Bourdais gets the jump on Tracy at the start Champ Car/LAT
Home run. The only two words fit to
describe the just-concluded Champ Car World Series event in Toronto around the
streets of Exhibition Place. Huge crowds, network television, and a stirring
battle through the hard concrete canyons by Lake Ontario. It was a most fitting
display to mark the 20th anniversary of a signature Champ Car event, and a true
barometer of this series that’s solidly on the rebound.
Justin Wilson paid his British investors off handsomely, at least in an artistic
sense, with his much-anticipated first career Champ Car win. Just a few weeks
ago Wilson had the field wired at Portland, only to be done in by a faulty oil
pump. Sunday the fates had something else in mind for the tall Brit, clearing a
path to the front and then getting out of the way to allow Wilson to make a
strong pass on Oriol Servia at the end of the long Toronto backstretch to take
over the lead.
Unfortunately that great action was
overshadowed by the on-track carnage of the last 30 laps. We saw four
significant incidents and long caution periods. The last wreck, involving
Wilson’s teammate AJ Allmendinger and the luckless Mario Dominguez, caused the
event to fall victim to the TV-necessitated time limit. Despite strong cleanup
efforts, CCWS officials weren’t able to restart the race so Servia could have a
final shot at his first career win.
Chatted at length with Servia Saturday night, and he continues to be grateful
for getting a shot at stardom in one of the very best cars in the series. Oriol
says he’s trying to adapt his driving style to the Newman/Haas setups used
previously by the mending Bruno Junqueira. My broadcast colleague Derek Daly
suggests it’s time the team works to give Servia a car set up the way he’d like
it…and that making such an adjustment would put Servia in Victory Lane.
Bourdais led until the first pitstop
But no matter how you slice it,
Servia has outrun the reigning Champ Car champion, Sebastien Bourdais, in three
of his four starts with Newman/Haas. He’s still a long shot for the title,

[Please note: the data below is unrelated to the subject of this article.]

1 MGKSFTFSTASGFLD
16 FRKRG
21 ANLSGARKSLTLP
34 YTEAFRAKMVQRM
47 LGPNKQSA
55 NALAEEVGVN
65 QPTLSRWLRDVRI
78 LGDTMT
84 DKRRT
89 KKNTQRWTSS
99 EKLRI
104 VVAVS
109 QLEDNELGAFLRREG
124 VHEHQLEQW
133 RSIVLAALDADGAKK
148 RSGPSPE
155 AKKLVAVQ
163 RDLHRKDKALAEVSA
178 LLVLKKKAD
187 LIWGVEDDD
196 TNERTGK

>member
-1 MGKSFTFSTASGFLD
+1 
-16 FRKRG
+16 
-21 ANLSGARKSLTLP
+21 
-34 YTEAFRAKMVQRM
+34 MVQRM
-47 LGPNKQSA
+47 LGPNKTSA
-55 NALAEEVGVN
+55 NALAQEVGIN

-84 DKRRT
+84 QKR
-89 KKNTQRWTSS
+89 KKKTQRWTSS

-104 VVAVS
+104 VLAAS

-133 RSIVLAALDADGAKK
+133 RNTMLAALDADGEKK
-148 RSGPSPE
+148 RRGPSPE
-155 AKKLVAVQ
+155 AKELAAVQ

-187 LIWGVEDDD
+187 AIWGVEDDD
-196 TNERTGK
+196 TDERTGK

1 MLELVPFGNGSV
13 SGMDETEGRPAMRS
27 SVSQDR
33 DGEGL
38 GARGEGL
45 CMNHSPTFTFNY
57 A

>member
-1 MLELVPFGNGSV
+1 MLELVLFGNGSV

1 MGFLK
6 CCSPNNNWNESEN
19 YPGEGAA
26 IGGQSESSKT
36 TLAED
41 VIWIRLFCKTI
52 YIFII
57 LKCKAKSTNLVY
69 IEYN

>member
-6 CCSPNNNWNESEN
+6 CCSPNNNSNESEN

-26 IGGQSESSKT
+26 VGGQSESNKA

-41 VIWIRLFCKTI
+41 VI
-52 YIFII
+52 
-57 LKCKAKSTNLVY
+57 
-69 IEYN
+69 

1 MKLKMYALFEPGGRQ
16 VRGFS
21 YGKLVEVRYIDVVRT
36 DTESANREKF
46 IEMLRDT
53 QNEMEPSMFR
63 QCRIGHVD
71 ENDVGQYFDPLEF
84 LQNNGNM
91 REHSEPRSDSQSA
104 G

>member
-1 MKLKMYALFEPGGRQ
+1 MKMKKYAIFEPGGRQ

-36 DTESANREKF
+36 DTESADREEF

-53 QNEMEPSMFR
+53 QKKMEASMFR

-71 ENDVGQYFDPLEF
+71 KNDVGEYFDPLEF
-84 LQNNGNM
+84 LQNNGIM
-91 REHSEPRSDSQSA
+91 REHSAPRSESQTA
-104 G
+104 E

a chase led again by Bourdais, but as we move to the halfway point of the season
this coming week Servia is surely in the running.
I’m in awe of the tremendous skills being displayed by Paul Tracy as he bids for
his second championship in three years. PT, obviously fueled by racing in front
of the home folks, was dominant. And his move to battle Bourdais off pit road
was bold to say the least.
Champ Car officials determined the
race-changing contact that sheared off Tracy’s left front wing to be a racing
incident and levied no penalties. But the bigger story was Paul’s incredible
ability, keeping the 3 car out front with an aero configuration that most would
suspect would have made the car undriveable.
A major error in fuel calculation
coupled with incredibly bad luck on caution flags took Tracy out of the race;
it’s unfortunate that fans were denied the chance to see if PT could
wrestle the Forsythe 3 home for his third win on his home track.
’02 champ Cristiano da Matta looked to have a good shot as well before being
taken out by Ricardo Sperafico in Turns 1 & 2. Da Matta and Jim
McGee will find more wins this season, but it could be a bit too late now for
the Bell Micro team to get up into championship contention.
This week we move to Edmonton for the first time, on an airport course that’s
new to everyone in the series. We’ll begin our run to the Champ Car title on
SPEED with a live broadcast, preceded by a half-hour qualifying summary…and
coverage of the Trans Am Tour from Edmonton as well. Hope you can join us this
weekend from western Canada…where the Champ Car stars will have to go a long way
to top the show we enjoyed in Ontario.
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